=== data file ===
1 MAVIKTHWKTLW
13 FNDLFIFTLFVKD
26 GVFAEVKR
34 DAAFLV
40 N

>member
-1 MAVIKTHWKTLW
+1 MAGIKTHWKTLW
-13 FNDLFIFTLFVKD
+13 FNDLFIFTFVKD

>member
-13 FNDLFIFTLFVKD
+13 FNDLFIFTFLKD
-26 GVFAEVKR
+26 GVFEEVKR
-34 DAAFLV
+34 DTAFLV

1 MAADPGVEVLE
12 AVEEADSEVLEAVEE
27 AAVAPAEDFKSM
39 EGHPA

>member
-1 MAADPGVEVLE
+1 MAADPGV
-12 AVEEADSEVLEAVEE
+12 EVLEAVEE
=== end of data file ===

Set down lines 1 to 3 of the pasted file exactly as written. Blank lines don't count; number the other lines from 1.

1 MAVIKTHWKTLW
13 FNDLFIFTLFVKD
26 GVFAEVKR